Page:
Romain Gavras captures police brutality


For those who still have the mistaken impression that police brutality against black people and other communities of color exists as an exclusively American form of racially motivated violence, “Athena,” an explosive drama (both figuratively and literally) by French director Romain Gavras, son of the legendary author Costa-Gavras, refutes it.

On a fateful day following the brutal murder of a Middle Eastern boy at the hands of a group of white men – either made up of cops, members of a far-right clan, either perhaps of one and the same – chaos erupts in the deprived Parisian district of Athena, as young people revolt in response to such injustice.

Throwing us into the action almost immediately, Gavras opens “Athena” (world premiering at the 2022 Venice Film Festival) with one of cinematographer Matias Boucard’s stunningly impressive takes taking us from a press conference – where Abdel (Dali Benssalah), a policeman and an older brother of the victim, calls for calm – at the epicenter of the turmoil where barricades and fires abound.

Ready to burn everything to cleanse the country of its poisonous and institutionalized ideologies of oppression, Karim (Sami Slimane), a young man and also brother of the deceased, commands the army of young people taking possession of the buildings and preparing to face the authorities. with force unless they reveal the names of the murderers. In the opening minutes of “Athena,” it’s clear that this is propulsive cinema with thematic substance.

As families evacuate the area, complications mount. since an individual known to have perpetrated anti-government terrorist acts resides in Athena and a drug trafficker, Moktar (Ouassini Embarek) – coincidentally is also a brother of Abdel and Karim – is also hiding there.

When a new battalion of law enforcement arrives, the camera focuses on a fresh-faced white policeman, Jerome (Anthony Bajon), ostensibly announcing that he will become a hostage to pressure the establishment into meets their requirements.

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Part of the feel that this is an epic battle between the forces of good and evil, almost in a sacred sense, is composer Surkin’s dark operatic score (“Gener8ion”) that folds in chorus to exalt the serious stakes at stake. A towering shot of Karim towering over the fortress he and his comrades have erected, and the media attention their just battle has garnered, is made all the more heroic as the music soars.

Like co-screenwriter Ladj Ly’s Oscar-nominated debut, “Les Miserables,” Gavras’ latest film falls into heavy messaging and sketchy narrative elements. That all the main characters are brothers, each of them representing a distinct point of view within their traditional community, sounds too dramatically contrived. Exploring the limits of brotherhood, and in this case the ideological fractures that may threaten it, may very well be the goal of Gavras, Ly and co-writer Elias Belkeddar, but in this context their convenient approach makes “Four Brothers (2005) more believable.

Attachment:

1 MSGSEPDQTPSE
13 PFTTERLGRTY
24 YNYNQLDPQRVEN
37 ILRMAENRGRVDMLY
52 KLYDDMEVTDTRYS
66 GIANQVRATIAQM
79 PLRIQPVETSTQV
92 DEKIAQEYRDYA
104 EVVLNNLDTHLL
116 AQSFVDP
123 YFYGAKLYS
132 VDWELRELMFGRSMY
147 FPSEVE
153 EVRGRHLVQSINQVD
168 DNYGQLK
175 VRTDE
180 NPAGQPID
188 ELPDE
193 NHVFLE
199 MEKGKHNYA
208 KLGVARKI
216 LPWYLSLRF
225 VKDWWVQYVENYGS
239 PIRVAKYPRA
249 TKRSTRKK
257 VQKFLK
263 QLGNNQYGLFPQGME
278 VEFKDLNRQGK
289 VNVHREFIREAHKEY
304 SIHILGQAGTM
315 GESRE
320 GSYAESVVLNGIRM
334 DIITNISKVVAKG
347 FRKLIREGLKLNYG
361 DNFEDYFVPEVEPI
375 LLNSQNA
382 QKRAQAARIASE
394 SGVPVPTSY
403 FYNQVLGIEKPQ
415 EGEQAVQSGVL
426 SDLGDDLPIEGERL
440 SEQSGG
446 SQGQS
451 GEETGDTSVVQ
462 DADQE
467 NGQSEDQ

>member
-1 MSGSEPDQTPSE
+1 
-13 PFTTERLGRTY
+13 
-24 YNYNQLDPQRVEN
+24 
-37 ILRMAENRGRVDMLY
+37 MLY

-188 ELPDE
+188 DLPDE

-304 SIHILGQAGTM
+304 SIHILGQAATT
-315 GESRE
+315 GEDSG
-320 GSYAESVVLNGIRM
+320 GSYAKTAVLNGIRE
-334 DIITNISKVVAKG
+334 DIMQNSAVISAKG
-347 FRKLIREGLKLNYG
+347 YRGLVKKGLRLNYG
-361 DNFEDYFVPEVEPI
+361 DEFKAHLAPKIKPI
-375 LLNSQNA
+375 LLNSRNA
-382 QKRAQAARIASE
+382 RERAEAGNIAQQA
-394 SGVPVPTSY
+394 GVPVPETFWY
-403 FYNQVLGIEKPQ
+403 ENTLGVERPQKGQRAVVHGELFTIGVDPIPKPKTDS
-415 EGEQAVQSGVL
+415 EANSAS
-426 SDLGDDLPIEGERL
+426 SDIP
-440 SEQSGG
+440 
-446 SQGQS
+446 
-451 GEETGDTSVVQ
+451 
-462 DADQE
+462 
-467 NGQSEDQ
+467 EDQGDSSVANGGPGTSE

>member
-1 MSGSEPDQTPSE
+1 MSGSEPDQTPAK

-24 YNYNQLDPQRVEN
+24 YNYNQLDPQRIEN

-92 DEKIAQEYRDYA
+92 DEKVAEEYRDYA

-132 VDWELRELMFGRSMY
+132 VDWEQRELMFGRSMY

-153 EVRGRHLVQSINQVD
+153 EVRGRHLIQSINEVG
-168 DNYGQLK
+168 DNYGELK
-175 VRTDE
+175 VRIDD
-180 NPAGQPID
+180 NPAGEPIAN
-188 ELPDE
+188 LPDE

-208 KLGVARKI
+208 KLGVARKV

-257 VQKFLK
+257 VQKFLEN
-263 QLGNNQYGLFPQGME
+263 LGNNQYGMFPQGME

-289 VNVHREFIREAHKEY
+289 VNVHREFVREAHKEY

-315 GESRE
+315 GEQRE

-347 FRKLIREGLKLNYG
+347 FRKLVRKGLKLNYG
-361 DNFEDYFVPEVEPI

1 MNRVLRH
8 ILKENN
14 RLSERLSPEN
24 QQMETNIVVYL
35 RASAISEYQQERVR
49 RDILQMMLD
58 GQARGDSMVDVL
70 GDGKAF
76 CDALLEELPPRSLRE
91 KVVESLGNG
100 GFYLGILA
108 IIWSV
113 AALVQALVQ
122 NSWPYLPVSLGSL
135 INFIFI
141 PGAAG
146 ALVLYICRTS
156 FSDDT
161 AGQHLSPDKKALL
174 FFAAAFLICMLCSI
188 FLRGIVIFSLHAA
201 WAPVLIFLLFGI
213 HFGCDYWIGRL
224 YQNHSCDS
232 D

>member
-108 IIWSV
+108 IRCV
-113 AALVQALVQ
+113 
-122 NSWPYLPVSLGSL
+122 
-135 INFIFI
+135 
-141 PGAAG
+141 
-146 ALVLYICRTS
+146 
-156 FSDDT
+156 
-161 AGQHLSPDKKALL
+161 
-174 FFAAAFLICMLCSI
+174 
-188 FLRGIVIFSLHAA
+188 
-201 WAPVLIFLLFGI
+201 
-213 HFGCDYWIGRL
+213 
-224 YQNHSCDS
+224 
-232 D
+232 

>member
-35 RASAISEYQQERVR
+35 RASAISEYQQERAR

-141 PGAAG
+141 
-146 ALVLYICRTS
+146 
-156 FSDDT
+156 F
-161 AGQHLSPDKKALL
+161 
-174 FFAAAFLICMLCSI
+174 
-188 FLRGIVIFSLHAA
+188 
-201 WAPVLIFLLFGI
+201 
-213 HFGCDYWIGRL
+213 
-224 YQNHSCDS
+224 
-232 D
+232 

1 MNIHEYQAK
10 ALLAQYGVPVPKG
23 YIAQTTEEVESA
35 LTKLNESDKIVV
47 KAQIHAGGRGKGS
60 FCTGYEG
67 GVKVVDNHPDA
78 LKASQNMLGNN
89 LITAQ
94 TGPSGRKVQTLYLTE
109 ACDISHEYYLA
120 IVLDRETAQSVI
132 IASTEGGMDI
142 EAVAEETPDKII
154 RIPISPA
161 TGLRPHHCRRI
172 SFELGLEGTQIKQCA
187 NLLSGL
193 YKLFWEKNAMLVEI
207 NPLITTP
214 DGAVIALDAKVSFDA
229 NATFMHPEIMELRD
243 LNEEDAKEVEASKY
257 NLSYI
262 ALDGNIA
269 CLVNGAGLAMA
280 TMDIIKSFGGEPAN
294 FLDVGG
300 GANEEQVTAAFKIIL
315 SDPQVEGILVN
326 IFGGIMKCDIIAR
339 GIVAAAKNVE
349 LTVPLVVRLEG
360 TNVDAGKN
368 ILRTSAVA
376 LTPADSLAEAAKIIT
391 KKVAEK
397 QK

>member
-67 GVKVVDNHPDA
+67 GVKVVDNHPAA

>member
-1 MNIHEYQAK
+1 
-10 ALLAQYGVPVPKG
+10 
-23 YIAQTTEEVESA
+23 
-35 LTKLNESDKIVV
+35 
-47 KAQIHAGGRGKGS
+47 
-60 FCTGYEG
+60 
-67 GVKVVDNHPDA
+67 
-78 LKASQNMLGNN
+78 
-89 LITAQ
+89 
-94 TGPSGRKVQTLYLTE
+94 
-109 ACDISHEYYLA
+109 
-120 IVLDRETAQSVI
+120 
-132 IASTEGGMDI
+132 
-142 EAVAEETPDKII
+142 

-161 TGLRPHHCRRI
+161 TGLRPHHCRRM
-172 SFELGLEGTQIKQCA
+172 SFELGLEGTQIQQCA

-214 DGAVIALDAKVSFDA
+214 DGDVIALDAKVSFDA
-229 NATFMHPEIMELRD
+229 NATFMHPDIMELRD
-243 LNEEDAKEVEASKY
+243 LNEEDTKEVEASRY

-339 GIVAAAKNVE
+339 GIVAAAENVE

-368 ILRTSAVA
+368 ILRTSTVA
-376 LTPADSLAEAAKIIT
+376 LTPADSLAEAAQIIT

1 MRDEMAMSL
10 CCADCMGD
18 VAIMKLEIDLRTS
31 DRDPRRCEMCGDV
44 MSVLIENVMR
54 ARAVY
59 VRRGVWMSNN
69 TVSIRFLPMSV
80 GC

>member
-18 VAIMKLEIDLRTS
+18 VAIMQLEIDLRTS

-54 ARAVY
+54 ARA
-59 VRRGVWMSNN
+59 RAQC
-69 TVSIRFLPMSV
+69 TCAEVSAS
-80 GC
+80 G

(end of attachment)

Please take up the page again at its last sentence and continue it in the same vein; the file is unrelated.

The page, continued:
Thinking back to the last scene in “Les Miserables,” where a group of mostly black teenagers in a marginalized neighborhood fight the police in an apartment complex, “Athena” feels like an extension of that sequence into a feature film premise. Yet Gavras’ orchestration reflects the urgency of the cause in the visual energy of cinema: a perpetual state of disarray choreographed to appear organically designed.

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The impact of the thrilling images is based on the ferocious force of the performances. Slimane’s stoic expression playing someone who can barely contain the rage-laden grief that runs through his entire body makes it impossible to ignore, even for a second, the boundless determination that fuels his character, Karim. For Benssalah as the conflicted Abdel, the depiction shifts from his initial attempts at de-escalation – maintaining his cop status above all else – to a terrifying state of visceral fury.

But despite all the Gavras’ remarkable direction and incendiary central themes, “Athena” still maintains some of the tropes familiar to tales of the mistreated and abused standing up against their tormentors. Towards the end, as the confrontation reaches shocking and deadly heights, one might be led to believe that the filmmaker will cross an unspoken line in the sand and not force the victim to be the bigger person so as not to become like his enemy.

And while one can understand the apprehensive instinct not to allow its protagonists to engage in primal retribution in this story, what ensues is instead more symbolic, and perhaps less interesting, transgressive. , in its denouement. Additionally, the creators decide to add an unnecessary epilogue that somewhat answers one of the film’s central questions but doesn’t elevate our insight much beyond what we already knew about the unseen inciting incident that took place. gave way to tumultuous intrigue.

The parallels between “Athena” and the most iconic wok in Gavras senior’s catalog, “Z”, are not hard to see. Both reflect a societal discontent with those in power and the determination of a handful of citizens to oppose their impositions and assaults. Gavras may not yet have produced such an inescapable work as his father’s masterpiece, but both stem from the same spirit of resistance, visual vigor and desire to use cinema as a tool of reflection.

“Athena” preview September 23 on Netflix US


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